When Lewis Hamilton looked to his future in Formula One in 2012 and decided to leave McLaren, the team with whom he had grown up and won his first world championship, the decision was roundly questioned. After securing two further titles for Mercedes, the move was regarded as inspired but predicting what is round the corner in motor racing has never been easy and, with F1 having just begun the process of reinvention under its new owners, the future is very much on the agenda.
Many sports have faced new challenges and opportunities because of the extraordinary changes technological advances have wrought in the past two decades. But that is true of F1 perhaps more than most, the sport having stuck with a long outdated model that has increasingly failed to engage with a younger audience. If F1 and motor racing in general are to survive, doing so is crucial and it seems it is at the crossroads between the virtual world and the real that it is most likely to happen.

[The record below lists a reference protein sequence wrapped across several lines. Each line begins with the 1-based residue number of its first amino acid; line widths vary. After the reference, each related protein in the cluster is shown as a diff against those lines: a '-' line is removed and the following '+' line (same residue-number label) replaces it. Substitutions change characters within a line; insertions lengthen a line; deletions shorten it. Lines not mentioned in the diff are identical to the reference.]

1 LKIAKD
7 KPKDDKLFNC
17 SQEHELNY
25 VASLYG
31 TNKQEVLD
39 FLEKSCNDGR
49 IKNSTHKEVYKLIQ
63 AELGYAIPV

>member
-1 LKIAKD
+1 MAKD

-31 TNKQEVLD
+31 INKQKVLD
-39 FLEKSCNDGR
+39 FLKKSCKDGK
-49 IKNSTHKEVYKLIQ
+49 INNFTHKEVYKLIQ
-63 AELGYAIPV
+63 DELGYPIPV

Playing the role of seer in this game is tricky but one trend has been difficult to ignore – the rise of e-sports. Several weeks ago McLaren announced their World’s Fastest Gamer programme – an annual competition in which video gamers will compete to win a job as a simulator driver for the team.
The team’s executive director, Zak Brown, has made it clear that e-sport will be part of the team’s racing efforts in future and they will stand in the vanguard of what may develop into part of every team’s portfolio. It is a good marketing exercise, of course, but also valuable in its own right. “The F1 audience is getting older and this is part of how we capture the younger generation,” he says. “This is how that generation will grow up learning about the sport.”
It is the tip of the iceberg. Last month MotoGP announced it would launch an e-sports championship this year, a multiyear project with the stated aim of becoming “the most important racing e-sport championship”.